I was with another mom at the park when she announced that our play date was about to come to an abrupt end: She had to make it to Macy's to pick up some shoes for a gala happening that evening. The woman was very excited about her first click-and-collect purchase. In fact, she had previously bought the same style shoes—just in a different color—so she knew the brand, style and size would be a perfect match, no need for try-ons, exchanges or returns. I could see the triumph on her face. She had made the perfect purchase: something she needed, accessible quickly and locally—a guaranteed happy ending.
But this story got me thinking. How often is this the outcome for click-and-collect customers? The implementation of these programs is spreading like wildfire through retail, but what percentage of shoppers are using this purchasing option? And does it, more often than not, turn out to be a rewarding customer experience?
It seems many of those questions are still unanswered for apparel retailers when it comes to implementing a click-and-collect purchasing method. I've spoken with retail consultants and the merchants themselves, and heard results on both ends of the spectrum. While many are lauding the service as an integral first step into the world of in-store technological innovation, there are others that tend to disagree.
Some early adopters of the technology that are reaping its success include department stores Macy's and Bloomingdale's (which last summer launched the program nationwide), along with Neiman Marcus and Nordstrom. Other apparel retailers offering the same option include Men's Wearhouse and BCBG.
On the other hand, Mike Moriarty, a senior partner at A.T. Kearney, says that click-and-collect is more hype than anything else. "These are not working," he said. "They are not creating the profitability that [retailers] want." While the trend seems to be growing, Moriarty does not see this express model as a successful model for building sales.
And according to a recent study by StellaService, the option may help retailers leverage local inventory and boost consumer confidence, but click-and-collect does not shave off much time for getting a purchased product into a shopper's hands.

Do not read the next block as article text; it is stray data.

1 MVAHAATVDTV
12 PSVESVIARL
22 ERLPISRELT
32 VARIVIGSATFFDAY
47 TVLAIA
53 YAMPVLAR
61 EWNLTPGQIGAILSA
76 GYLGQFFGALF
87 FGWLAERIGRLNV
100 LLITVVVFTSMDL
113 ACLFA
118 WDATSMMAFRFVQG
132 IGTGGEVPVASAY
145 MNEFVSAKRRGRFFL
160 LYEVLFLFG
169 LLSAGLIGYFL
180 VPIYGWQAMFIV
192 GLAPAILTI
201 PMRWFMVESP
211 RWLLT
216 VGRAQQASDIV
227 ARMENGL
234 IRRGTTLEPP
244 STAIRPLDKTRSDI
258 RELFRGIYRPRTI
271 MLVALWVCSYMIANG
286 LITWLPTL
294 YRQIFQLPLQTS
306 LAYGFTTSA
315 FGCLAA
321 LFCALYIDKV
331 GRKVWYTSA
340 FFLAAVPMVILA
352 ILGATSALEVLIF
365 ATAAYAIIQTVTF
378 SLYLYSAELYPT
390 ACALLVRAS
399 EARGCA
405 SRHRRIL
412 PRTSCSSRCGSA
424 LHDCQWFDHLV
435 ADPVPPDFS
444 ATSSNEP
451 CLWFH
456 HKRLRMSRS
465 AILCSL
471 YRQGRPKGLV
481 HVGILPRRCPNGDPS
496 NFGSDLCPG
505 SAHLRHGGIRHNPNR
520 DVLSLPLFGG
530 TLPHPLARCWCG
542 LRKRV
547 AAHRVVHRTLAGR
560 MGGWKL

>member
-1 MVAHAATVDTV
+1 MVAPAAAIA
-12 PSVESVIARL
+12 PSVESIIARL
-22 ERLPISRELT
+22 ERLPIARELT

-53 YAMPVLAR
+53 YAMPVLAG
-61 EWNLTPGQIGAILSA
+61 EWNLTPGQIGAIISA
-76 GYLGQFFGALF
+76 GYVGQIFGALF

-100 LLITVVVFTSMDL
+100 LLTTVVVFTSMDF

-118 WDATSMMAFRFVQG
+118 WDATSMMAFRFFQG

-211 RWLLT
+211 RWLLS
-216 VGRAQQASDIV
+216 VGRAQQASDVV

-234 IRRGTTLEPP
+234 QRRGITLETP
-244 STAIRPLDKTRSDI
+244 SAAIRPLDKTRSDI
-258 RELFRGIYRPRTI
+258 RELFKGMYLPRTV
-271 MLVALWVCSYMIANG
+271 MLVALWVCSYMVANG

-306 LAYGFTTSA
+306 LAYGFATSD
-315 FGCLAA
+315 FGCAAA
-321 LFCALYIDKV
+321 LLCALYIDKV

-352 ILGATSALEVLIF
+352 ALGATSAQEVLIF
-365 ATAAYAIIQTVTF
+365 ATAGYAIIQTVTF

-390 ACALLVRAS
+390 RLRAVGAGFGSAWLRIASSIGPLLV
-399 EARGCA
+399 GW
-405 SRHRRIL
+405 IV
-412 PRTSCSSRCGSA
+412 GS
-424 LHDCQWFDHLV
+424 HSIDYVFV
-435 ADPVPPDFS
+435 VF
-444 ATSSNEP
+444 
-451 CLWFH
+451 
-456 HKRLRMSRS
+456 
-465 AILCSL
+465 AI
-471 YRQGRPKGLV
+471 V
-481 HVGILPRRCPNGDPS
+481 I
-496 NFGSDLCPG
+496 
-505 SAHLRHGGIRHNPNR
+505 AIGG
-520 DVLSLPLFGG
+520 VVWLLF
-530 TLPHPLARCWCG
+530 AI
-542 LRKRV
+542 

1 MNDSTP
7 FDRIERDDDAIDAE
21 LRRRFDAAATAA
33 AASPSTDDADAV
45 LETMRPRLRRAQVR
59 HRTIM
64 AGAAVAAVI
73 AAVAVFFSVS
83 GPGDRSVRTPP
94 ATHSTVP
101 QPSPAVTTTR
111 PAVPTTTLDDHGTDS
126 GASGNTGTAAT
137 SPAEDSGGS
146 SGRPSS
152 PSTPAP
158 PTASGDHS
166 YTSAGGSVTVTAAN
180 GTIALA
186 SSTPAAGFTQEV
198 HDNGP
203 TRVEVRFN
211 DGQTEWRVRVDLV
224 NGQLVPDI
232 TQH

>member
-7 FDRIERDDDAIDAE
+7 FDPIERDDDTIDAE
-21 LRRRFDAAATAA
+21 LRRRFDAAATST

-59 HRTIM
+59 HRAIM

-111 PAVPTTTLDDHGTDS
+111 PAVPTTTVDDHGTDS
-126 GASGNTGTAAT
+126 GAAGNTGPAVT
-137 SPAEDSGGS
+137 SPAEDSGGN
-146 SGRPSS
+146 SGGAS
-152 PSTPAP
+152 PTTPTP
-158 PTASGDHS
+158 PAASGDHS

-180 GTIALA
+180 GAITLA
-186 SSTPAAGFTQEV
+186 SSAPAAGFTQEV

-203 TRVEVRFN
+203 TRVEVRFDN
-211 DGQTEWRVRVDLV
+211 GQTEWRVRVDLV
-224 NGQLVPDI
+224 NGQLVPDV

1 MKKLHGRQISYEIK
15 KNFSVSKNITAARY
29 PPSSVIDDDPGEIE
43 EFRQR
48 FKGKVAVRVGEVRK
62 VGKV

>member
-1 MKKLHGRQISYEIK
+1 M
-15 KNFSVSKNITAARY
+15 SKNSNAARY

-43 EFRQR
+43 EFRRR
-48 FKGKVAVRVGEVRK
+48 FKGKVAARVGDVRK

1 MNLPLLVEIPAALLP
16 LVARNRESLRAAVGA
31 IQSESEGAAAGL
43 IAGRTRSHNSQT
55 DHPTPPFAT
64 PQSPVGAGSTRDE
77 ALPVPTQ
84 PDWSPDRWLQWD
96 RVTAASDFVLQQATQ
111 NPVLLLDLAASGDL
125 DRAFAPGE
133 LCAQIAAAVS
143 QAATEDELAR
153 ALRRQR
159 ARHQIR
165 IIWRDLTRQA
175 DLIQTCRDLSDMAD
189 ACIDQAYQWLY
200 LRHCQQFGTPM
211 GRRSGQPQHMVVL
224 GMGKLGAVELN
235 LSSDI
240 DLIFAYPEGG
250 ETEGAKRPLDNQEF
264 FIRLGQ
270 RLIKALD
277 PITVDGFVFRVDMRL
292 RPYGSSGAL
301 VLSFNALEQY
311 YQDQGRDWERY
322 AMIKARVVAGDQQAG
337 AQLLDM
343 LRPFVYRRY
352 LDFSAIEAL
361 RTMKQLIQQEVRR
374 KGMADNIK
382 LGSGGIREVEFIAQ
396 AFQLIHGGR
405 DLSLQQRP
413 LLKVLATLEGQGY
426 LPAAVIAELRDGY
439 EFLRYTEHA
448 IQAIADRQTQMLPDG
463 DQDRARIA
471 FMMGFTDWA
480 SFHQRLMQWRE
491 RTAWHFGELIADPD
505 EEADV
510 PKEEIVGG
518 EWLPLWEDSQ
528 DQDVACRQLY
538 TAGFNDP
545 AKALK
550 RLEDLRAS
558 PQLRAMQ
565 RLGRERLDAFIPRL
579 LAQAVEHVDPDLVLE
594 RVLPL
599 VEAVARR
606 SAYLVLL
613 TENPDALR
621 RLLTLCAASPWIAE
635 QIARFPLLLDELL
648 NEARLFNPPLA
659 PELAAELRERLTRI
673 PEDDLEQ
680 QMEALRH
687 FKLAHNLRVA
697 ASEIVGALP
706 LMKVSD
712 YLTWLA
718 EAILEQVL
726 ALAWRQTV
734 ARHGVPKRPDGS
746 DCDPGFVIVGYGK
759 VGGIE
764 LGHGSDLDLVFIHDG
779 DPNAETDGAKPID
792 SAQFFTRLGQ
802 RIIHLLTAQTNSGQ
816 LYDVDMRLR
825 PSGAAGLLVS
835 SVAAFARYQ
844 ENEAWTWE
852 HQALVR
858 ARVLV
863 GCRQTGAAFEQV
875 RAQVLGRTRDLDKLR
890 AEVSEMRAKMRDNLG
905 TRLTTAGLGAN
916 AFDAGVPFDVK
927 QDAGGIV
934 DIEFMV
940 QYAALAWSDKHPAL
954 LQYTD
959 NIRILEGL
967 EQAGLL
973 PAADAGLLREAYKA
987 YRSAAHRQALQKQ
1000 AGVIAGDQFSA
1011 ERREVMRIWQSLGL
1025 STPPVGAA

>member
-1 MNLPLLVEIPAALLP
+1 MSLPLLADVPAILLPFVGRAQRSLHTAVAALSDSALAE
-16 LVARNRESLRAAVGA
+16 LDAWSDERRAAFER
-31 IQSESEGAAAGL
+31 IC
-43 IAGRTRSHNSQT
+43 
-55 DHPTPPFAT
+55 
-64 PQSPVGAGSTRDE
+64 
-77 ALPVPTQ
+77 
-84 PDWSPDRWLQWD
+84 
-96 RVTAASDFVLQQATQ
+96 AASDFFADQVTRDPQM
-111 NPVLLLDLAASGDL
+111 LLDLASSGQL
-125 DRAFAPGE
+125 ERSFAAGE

Personally, I started shopping online several years ago and I'm hooked on the ease of delivery to my door. And I admit, a large number of those purchases are practical items such as household goods, pre-packed foods, paper products and children's clothing. So the risk is minimal: I know what I'm getting and there's no need to try the items out.
But there is still a small percentage of my online purchases that are apparel, from specialty stores and department chains. Fashion tends to be much more hit or miss, with sizes varying and styles not coming to life until viewed in person, and so I often end up driving to a physical store anyhow for a return or exchange. Standing at the register is when I usually start to ponder if I saved any time ordering the shirt online.
For retailers, offering click-and-collect seems like a no-brainer way to get foot traffic in the store and to be able to push that upsell. It also saves fulfillment costs if the item is already stocked in the brick-and-mortar location and does not need to be shipped from a warehouse. But like any purchasing program, it requires other types of logistics ranging from knowing inventory availability to having sales associates trained and ready for click-and-collect items when the customer walks in the door.
But from a shopper's perspective, how necessary is an apparel item? Does click-and-collect solve a problem for them?
The jury is still out. -Jacqueline